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Constructor Value Vs. Observer in Java

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Constructor Value Vs. Observer in Java

Learn more about the constructor value and Observer in Java.

· Java Zone ·
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Observer Vs. Constructor Value

Who wins in the battle between Constructor Values and the Observer? Well, it depends.

Who Belongs to Whom?

It is common to connect two components using constructor parameters. This procedure can be seen very clearly, for example, in the construction of graphic surfaces. Take the following source code:

public class SubView {
  private MainView mainView;
  public SubView(MainView mainView) {
    this.mainView = mainView;
  }
  public void buttonClicked(String input) {
    mainView.setInputValue(input);
  }
}


This subcomponent gets the surrounding main component via the constructor. The instance of this given component is just needed for a value transit. The value is the result of a user interaction inside the subcomponent and consumed inside the surrounding element.

This procedure leads to results in various challenges that I find avoidable. First, this sub-component is hard-bound to the main element. This hard-coupled type makes no sense since this bond is based purely on the use of the generated values.

Furthermore, the testing of the sub-component is more difficult because an instance of the main component or a corresponding MOCK must be used. Again, this is an additional requirement that merely adds complexity and at the same time, reduces the abstraction of the individual components. So what can you do here and add that to the project without another framework as a dependency?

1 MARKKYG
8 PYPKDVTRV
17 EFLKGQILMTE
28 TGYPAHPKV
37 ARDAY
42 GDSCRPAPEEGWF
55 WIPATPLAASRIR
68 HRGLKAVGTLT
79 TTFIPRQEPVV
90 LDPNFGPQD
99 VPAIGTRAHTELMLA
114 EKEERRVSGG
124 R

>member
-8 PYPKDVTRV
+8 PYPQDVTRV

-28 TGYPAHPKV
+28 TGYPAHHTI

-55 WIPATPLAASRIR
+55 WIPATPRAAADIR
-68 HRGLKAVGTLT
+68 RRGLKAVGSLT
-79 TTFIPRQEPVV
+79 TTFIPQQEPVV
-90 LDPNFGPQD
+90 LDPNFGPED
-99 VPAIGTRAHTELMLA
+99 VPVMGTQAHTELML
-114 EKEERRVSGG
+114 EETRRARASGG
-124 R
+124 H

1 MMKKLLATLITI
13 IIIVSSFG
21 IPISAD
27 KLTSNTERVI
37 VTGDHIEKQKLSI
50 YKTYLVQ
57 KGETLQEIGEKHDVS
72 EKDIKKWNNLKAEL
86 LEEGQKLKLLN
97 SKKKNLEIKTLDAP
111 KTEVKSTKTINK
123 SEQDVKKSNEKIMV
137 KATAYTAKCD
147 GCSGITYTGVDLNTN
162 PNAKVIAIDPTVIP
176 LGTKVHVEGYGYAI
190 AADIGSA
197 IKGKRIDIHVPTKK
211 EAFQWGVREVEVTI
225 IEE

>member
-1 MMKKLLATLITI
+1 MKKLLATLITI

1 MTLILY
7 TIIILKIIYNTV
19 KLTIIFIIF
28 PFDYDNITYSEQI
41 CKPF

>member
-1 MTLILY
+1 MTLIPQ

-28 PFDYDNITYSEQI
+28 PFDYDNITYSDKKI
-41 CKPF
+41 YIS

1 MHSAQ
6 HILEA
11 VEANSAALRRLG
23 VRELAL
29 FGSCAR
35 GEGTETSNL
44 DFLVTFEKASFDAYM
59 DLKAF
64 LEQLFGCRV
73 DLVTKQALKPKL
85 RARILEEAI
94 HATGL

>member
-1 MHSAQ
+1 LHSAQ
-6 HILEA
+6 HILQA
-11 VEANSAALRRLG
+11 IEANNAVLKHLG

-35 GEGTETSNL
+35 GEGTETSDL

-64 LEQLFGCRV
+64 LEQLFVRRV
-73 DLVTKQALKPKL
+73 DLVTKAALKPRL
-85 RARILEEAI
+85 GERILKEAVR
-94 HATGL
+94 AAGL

Observer: The Classic

There is a straightforward design pattern that can help here. We're talking about the Observer pattern.

public class Observable<KEY, VALUE> {
  private final Map<KEY, Consumer<VALUE>> listeners = new ConcurrentHashMap<>();
  public void register(KEY key, Consumer<VALUE> listener) {
    listeners.put(key, listener);
  }
  public void unregister(KEY key) {
    listeners.remove(key);
  }
  public void sentEvent(VALUE event) {
    listeners.values()
             .forEach(listener -> listener.accept(event));
  }
}


The basic principle consists of three interactions. In a map, a consumer is stored for a given key. The consumer is the utilization unit for an event or better an input type that is defined by the second type definition of the map. You can register with a key and later the associated consumer can also be removed again from this map if needed.

If a data package is now ready for processing, it will be sent to all consumers who have already registered at this time using the method for posting events. In practice, all existing consumers in the map are processing the value once in an undefined order. The sent event must be immutable itself.

Registry

To simplify the process of registering and unsubscribing, you can modify the Observer design pattern a bit.

public interface Registration {
  void remove();
}
public class Registry<KEY, VALUE> {
  private final Map<KEY, Consumer<VALUE>> listeners = new ConcurrentHashMap<>();
  public static <K, V> Registry<K, V> instance() {
    return new Registry<>();
  }
  public Registration register(KEY key, Consumer<VALUE> listener) {
    listeners.put(key, listener);
    return () -> listeners.remove(key);
  }
  public void sentEvent(VALUE event) {